Я думаю я создам тред Строительство в Америке. Как отдельный от всего остального. Сюда буду сносить по всем городам кроме ВТЦ в НЙ.
Gehry Gets Intimate with Hell's Kitchen Signature Theater Company
In the olden days, Frank Gehry "couldn't get a Big Apple commission off the ground" (in the words of Julie Iovine), but Gehry's now clocking in his third NYC project, this one for the Signature Theater Company set to open February 2012 in the Related Companies-backed Hell's Kitchen Mystery Tower (440 W. 42nd St). The theater occupies the first four floors at the base of the tower and has, so far, "only spent $6 million over the original $60 million cost." Some stats:
· It occupies an entire city block on 42nd Street between Dyer and 10th Avenue
· It is the largest non-profit performing arts center built in New York since Lincoln Center.
· The 70,000-square-foot space will contain three theaters of "different character and configurations," including a proscenium modeled after an opera house, a flexible courtyard space, and an end stage theater.
And straight from the horse's mouth, sayeth Gehry: "I wanted to create a space that celebrates and enhances the intimacy between the performer and the audience."
http://ny.curbed.com/archives/2011/...h_the_st_vincents_redevelopment_right_now.phpWhat's Happening With the St. Vincent's Redevelopment Right Now
On the last episode of the redevelopment of St. Vincent's, a judge had approved the bankruptcy sale of the site to Rudin Management and North Shore-LIJ Hospital. The Journal has an update on where things stand now with the project, a useful refresher for anyone who's forgotten the last few twists in this long saga. The main piece of news: the Rudins have gotten $525 million in construction financing, so this thing could actually happen.
What's going on and when: The redevelopment of St. Vincent's into 450 luxury condos will break ground early next year—pending City Council approval, which may shrink the plan—and be finished by the end of 2015. Rudin plans four new condo buildings, the conversion of four historic buildings, and the construction of five townhouses and an elementary school. Meanwhile, the soon-to-be retrofitted O'Toole Building will "look very similar to the facade of the Guggenheim Museum" when finished.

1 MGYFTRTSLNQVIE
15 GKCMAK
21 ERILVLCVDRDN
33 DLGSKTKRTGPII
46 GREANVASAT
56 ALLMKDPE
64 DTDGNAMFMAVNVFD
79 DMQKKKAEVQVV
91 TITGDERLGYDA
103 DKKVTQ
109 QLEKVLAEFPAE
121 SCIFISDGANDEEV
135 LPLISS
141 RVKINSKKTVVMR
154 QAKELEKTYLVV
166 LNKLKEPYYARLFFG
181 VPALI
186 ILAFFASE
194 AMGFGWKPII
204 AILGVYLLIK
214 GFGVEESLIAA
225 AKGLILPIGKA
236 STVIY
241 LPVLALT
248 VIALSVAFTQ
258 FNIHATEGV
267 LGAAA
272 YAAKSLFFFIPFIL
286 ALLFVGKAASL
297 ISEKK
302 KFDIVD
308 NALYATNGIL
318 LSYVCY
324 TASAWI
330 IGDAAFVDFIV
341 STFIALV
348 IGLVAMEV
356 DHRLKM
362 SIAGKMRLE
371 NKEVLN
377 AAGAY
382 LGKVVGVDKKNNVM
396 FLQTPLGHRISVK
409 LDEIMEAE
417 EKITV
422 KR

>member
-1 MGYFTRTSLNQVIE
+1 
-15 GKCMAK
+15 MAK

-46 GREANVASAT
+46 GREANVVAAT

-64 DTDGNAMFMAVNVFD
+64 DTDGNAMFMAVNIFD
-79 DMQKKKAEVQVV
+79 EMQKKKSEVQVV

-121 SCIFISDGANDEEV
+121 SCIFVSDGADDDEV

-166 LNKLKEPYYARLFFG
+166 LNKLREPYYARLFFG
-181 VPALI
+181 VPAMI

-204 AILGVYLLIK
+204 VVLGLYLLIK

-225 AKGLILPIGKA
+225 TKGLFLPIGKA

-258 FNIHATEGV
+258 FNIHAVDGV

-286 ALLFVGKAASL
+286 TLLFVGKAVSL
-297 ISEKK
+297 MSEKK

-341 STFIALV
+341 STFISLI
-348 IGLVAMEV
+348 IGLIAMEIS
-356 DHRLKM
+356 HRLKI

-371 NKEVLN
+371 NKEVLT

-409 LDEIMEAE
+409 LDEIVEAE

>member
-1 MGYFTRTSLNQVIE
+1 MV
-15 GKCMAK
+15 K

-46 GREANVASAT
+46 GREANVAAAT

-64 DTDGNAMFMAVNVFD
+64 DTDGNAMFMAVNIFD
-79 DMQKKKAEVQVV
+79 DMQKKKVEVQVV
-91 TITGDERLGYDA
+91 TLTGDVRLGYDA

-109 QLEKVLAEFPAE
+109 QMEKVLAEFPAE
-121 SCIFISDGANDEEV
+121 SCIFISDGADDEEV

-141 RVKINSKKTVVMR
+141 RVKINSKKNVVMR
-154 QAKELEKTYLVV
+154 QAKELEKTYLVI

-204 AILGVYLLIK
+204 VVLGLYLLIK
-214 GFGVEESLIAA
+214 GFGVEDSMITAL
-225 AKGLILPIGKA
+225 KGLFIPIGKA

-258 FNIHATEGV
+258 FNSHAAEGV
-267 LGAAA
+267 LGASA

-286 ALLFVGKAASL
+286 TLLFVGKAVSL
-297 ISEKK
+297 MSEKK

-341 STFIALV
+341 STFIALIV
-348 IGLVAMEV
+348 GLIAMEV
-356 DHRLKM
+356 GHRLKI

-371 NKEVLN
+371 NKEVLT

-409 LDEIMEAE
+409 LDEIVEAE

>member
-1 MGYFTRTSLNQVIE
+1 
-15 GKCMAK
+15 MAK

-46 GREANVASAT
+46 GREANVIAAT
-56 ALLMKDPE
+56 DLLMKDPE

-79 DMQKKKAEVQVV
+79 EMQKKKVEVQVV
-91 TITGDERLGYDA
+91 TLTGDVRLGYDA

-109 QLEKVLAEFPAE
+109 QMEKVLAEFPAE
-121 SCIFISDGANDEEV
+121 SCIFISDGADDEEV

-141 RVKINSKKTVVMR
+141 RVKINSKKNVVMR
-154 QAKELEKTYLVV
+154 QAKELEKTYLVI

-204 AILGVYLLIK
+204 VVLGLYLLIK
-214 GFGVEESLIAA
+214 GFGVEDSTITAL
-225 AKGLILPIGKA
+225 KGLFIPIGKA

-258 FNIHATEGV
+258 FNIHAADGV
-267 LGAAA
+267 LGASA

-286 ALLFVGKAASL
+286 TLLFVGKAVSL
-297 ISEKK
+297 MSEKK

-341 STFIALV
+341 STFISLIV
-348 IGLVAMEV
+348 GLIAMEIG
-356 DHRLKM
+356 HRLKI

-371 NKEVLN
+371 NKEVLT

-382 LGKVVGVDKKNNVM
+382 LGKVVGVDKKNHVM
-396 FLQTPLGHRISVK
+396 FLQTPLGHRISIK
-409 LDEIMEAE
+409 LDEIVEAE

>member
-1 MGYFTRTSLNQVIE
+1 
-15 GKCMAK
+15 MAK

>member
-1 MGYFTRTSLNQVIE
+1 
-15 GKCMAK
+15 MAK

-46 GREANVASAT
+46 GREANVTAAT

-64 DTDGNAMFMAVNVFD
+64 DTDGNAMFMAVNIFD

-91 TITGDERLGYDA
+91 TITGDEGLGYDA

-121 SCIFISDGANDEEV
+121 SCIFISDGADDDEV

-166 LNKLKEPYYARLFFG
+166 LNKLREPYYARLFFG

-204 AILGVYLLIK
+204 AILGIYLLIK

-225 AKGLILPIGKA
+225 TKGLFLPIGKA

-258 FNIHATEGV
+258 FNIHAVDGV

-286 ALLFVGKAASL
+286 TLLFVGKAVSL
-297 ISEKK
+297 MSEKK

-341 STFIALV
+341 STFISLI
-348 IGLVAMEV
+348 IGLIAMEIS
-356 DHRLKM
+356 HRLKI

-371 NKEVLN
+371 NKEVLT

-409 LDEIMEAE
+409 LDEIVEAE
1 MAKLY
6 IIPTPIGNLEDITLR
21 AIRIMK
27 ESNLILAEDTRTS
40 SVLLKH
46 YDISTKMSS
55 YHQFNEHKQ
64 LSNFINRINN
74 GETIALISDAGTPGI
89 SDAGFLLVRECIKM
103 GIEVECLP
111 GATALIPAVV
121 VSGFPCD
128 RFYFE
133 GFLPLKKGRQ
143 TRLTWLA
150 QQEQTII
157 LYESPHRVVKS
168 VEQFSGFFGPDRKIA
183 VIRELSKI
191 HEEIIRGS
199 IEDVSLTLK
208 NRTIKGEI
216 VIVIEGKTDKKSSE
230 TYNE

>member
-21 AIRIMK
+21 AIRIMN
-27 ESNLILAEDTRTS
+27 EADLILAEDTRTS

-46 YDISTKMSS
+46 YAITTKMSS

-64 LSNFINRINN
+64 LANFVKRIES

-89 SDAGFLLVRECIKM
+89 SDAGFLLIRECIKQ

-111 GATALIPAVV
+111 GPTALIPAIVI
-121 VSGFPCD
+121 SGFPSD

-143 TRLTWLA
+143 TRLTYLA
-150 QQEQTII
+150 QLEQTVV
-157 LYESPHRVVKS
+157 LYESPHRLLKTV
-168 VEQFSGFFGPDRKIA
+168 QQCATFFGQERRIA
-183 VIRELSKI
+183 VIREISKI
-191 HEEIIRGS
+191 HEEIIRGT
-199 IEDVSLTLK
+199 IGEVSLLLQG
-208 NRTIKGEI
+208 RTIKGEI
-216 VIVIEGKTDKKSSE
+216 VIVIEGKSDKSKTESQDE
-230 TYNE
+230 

.Here Now, Renderings of the "Low Line", an Underground LES Park
Sunday, September 18, 2011, by Bilal Khan
Calling all fans of urban renewal projects who might be suffering from High Line anticipation withdrawal! New York reveals plans for a proposed underground park called the "Low Line" in the Lower East Side. Thought up by satellite engineer turned architect James Ramsey, PopTech exec Dan Barasch and money manager R. Boykin Curry IV, it's essentially a plan to convert an unused trolley terminal on Delancey Street into an underground park, illuminated by "remote skylights" which is "a system that channels sunlight along fiber-optic cables, filtering out harmful ultraviolet and infrared light but keeping the wavelengths used in photosynthesis." Ramsey goes on to say “Technology enables us to create an appealing green space in an underserved neighborhood...We’re channeling sunlight the way they did in ancient Egyptian tombs, but in a supermodern way.” Well then. We are very excited, although some of the renderings do resemble a mall-like atmosphere. The plan faces its first obstacle this Wednesday when Community Board 3 takes a look at the plan. Of course, we'll keep you up to date on what could just very well be a new obsession